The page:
“Any tech can be used for good or bad; it’s about encouraging good behavior”
- Thad Starner
When discussing the social consequences of VR, online disinhibition is a commonly talked about point. Online disinhibition refers to the phenomenon where being able to hide behind a screen lowers your inhibitions, causing you to act differently in online interactions than you would in real life, and when using VR, a person could theoretically live a different life in a different world, where they don’t have to be the person they are in real life. Social media can be used as an example of a precursor to the online disinhibition VR can provide, with people able to hide behind their screens and act differently from how they would in a real-world interaction.
Long-term exposure to VR also poses the risk of ending with people prioritizing the virtual world over the real world. This has already been seen with other games, most famously World of Warcraft, with examples such as the 13-year-old who committed suicide after a 36-hour WoW binge in 2004, or the 3-year-old who died of malnutrition and dehydration in 2009. Her mother had spent 15 hours in-game on the day of her death. With VR having the potential to allow you to experience nearly any conceivable real-life experience, and many that aren’t possible in real life, the increased immersion VR provides increases the risk that similar or worse effects may occur if precautions aren’t taken. If VR is able to provide people tools to deal with issues such as social isolation, they may lean further into the virtual world, which only isolates them further in the real world. This issue can be summed up as a simple philosophical question: When virtual reality reaches a point where it is comparable or even indistinguishable from reality, are real-life experiences by their nature still more valuable than virtual ones?
VR isn’t the only cross reality tech with the potential for negative societal impacts either: According to Thad Starner, a professor at the Georgia Institute of Technology, it’s feasible that this could be used to coordinate against other people, such as during a burglary.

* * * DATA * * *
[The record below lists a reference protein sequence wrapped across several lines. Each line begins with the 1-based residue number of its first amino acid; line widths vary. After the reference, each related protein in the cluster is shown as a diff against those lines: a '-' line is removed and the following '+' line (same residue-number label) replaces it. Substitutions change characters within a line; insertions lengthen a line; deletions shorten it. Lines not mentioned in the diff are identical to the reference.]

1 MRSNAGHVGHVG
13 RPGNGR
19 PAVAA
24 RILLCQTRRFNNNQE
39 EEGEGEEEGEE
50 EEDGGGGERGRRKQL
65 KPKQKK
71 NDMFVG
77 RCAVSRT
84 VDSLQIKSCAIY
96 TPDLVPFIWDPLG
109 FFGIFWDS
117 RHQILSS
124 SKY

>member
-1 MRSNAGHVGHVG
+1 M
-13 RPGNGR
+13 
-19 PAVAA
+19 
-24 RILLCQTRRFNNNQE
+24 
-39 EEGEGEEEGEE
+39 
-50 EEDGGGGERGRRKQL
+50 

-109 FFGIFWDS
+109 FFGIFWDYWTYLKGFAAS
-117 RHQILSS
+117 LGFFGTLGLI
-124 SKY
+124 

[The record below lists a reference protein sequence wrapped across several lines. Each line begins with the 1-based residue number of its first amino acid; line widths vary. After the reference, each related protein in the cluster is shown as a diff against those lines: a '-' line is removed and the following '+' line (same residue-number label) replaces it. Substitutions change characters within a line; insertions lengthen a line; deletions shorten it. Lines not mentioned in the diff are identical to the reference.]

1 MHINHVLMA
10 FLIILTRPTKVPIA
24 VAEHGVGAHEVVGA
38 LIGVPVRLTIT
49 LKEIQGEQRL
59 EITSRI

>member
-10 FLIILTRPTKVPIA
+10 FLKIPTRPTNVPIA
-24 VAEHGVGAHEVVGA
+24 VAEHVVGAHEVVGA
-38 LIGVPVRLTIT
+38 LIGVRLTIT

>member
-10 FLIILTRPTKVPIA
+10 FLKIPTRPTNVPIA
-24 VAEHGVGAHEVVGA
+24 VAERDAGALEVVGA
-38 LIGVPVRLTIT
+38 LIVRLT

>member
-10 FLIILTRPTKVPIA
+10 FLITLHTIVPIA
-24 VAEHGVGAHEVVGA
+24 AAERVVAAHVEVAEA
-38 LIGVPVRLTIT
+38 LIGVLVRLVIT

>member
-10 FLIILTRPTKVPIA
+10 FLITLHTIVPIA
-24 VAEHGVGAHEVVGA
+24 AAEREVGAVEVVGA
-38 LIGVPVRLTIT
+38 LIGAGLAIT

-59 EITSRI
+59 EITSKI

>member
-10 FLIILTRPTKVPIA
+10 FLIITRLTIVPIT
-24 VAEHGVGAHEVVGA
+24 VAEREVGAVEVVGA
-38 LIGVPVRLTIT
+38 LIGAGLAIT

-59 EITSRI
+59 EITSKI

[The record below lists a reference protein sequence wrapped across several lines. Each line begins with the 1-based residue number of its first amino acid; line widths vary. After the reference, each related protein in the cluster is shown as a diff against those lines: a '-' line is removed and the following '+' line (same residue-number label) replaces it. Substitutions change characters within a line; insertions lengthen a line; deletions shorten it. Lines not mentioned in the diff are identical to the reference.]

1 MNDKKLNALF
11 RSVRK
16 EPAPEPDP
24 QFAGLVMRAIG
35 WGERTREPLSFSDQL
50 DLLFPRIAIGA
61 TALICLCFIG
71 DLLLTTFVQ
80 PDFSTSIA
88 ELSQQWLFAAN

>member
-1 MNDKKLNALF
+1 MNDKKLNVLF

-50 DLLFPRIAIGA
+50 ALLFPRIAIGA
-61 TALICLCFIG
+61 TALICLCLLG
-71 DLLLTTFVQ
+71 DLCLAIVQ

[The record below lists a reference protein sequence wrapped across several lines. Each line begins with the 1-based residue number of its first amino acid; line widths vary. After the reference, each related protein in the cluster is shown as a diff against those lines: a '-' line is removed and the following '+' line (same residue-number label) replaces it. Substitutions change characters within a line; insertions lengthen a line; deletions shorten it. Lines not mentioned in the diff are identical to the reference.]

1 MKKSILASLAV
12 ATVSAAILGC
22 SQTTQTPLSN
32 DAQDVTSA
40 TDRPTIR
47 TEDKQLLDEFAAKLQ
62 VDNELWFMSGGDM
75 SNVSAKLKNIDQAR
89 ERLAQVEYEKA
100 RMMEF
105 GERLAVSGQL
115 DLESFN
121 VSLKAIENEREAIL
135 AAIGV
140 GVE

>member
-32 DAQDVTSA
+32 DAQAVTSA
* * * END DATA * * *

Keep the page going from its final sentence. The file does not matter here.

In conclusion, XR technologies are an exciting new medium with possibilities in everything from law enforcement to education to gaming, but as the technology is still developing, there are many challenges it faces going forward and we just don’t know yet how it is going to impact us, whether we’re talking as individuals or as a society. Society at large and the developers that work on the technology have a duty to be informed of the potential negative impacts of XR so informed decisions can be made and said negative impacts can be mitigated or removed entirely, while hardware developers should take it upon themselves to limit the amount of information they gather from users, or at a bare minimum ensure users fully understand what they are agreeing to when using the products.
 “Daydream View Health and Safety Information — Daydream Help.” Google, Google, support.google.com/daydream/answer/7185037?visit_id=1–636162973848457164–2214380425&p=safetywarrantyreq&rd=1.
 Bailey, Jakki O., et al. “Virtual Reality’s Effect on Children’s Inhibitory Control, Social Compliance, and Sharing.” Journal of Applied Developmental Psychology, JAI, 9 July 2019, www.sciencedirect.com/science/article/abs/pii/S0193397318300315.
 Slater, Mel, et al. “The Ethics of Realism in Virtual and Augmented Reality.” Frontiers, Frontiers, 11 Feb. 2020, www.frontiersin.org/articles/10.3389/frvir.2020.00001/full.
 Liptak, Andrew. “There Are Some Super Shady Things in Oculus Rift’s Terms of Service (Updated).” Gizmodo, Gizmodo, 5 Apr. 2016, gizmodo.com/there-are-some-super-shady-things-in-oculus-rifts-terms-1768678169.